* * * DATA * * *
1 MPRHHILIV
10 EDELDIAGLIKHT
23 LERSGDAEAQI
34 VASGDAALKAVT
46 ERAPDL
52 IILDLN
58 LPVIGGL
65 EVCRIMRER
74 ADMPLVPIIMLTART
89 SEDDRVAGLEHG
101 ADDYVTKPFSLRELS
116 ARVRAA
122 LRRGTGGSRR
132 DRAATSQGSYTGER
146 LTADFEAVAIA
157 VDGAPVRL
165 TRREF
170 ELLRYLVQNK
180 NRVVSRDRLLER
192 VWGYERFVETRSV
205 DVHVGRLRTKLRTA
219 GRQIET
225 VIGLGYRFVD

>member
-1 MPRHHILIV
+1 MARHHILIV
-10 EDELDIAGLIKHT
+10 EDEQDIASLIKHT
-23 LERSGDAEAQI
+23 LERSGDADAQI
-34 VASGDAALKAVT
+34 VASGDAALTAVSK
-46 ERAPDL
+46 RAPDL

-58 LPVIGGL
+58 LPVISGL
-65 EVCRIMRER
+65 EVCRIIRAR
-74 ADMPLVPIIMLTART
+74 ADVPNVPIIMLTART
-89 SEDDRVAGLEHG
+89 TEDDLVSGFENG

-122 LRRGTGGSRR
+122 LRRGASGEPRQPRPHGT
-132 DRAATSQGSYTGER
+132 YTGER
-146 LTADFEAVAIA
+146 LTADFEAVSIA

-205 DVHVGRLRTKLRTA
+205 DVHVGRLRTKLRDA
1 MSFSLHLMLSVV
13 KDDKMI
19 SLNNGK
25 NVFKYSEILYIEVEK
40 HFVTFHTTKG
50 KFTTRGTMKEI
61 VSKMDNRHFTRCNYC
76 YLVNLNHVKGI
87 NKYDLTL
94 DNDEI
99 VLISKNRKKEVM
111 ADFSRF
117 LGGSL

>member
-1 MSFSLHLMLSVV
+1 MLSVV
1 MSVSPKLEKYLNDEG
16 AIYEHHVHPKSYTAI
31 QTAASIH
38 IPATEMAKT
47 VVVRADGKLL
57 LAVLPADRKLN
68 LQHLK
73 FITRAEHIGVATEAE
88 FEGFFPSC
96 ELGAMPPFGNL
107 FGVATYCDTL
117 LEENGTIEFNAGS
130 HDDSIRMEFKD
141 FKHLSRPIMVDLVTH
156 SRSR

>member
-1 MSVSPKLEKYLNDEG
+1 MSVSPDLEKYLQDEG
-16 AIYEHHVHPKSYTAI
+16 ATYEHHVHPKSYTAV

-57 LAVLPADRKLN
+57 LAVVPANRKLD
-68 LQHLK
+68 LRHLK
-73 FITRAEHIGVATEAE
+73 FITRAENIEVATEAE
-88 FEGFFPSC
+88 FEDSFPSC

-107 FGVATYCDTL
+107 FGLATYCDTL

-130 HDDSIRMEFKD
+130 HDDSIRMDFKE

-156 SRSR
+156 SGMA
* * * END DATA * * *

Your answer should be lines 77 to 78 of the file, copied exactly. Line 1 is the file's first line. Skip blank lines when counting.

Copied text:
107 FGVATYCDTL
117 LEENGTIEFNAGS